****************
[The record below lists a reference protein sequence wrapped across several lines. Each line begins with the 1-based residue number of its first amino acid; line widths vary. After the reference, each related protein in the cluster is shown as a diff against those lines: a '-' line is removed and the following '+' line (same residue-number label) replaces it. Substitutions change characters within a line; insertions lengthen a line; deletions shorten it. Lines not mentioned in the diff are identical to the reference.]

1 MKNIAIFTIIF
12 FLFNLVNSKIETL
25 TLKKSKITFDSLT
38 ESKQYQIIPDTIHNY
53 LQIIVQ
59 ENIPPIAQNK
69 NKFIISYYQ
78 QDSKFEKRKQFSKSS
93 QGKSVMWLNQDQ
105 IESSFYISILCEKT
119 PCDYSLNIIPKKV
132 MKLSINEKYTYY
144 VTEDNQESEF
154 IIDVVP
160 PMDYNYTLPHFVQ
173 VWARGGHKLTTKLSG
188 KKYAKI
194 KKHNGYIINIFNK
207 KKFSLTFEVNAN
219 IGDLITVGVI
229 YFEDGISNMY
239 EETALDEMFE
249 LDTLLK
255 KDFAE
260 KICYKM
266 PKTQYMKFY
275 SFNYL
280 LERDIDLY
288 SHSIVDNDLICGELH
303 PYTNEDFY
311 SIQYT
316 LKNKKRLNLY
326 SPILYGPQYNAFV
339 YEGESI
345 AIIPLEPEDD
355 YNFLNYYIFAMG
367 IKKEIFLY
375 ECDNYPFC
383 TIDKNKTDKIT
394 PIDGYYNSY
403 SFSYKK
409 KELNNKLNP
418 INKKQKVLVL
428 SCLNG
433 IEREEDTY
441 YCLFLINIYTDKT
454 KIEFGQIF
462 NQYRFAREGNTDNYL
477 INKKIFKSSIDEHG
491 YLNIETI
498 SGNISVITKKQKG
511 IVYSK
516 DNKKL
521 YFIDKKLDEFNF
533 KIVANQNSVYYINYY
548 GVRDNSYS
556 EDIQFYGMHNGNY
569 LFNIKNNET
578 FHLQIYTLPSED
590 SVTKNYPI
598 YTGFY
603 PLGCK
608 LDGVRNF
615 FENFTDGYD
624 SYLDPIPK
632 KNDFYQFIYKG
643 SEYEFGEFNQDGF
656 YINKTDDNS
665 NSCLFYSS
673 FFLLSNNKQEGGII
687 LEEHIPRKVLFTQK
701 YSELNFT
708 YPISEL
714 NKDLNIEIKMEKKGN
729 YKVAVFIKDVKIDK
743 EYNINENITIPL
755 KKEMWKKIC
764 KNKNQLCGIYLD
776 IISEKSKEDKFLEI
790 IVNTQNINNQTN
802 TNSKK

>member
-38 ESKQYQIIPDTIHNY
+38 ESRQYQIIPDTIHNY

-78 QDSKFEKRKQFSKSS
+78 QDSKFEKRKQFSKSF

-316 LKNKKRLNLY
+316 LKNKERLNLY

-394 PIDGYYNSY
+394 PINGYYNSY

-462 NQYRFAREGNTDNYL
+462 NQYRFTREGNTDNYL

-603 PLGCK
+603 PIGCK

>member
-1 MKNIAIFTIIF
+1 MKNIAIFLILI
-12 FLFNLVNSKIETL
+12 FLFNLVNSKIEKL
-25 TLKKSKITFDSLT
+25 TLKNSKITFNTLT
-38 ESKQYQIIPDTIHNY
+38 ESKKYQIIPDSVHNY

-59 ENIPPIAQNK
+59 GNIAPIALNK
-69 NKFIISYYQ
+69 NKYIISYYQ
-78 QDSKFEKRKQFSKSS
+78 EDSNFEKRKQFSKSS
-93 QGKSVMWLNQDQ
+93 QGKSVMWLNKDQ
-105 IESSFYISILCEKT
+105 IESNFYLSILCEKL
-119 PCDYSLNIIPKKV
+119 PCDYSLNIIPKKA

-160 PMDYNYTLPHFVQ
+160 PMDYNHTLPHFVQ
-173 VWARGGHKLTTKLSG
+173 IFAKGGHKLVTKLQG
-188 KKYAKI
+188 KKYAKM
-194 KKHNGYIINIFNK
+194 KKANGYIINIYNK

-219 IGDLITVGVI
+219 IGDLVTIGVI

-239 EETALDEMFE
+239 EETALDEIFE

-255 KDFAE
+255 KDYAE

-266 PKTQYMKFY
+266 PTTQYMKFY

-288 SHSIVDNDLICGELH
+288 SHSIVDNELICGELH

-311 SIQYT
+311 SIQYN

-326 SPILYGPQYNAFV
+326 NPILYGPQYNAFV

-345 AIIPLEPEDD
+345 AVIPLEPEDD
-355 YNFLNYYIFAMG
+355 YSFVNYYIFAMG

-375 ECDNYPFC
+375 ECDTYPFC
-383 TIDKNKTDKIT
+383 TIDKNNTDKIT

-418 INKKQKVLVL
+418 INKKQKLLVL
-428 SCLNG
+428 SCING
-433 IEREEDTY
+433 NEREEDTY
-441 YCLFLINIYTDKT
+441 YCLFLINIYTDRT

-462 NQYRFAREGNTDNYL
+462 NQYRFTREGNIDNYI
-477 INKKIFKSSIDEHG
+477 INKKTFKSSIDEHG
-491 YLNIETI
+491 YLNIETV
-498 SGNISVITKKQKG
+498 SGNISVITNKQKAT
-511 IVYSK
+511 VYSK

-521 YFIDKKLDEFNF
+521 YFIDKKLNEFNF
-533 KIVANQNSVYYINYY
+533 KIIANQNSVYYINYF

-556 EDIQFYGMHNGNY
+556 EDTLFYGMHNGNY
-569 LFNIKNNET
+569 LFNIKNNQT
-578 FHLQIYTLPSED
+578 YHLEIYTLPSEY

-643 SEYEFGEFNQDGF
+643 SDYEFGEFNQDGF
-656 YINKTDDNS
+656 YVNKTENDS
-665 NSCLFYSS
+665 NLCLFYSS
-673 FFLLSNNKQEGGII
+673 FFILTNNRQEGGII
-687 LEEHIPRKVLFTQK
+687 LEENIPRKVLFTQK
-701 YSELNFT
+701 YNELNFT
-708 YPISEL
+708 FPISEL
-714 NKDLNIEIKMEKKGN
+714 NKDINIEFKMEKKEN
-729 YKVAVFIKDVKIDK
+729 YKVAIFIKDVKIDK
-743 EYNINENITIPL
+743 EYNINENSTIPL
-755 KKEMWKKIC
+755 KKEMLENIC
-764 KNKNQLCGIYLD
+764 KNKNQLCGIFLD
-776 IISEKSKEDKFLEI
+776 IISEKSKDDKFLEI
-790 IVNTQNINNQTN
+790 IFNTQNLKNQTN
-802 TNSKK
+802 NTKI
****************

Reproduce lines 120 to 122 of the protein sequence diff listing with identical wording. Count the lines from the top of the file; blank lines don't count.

+173 IFAKGGHKLVTKLQG
-188 KKYAKI
+188 KKYAKM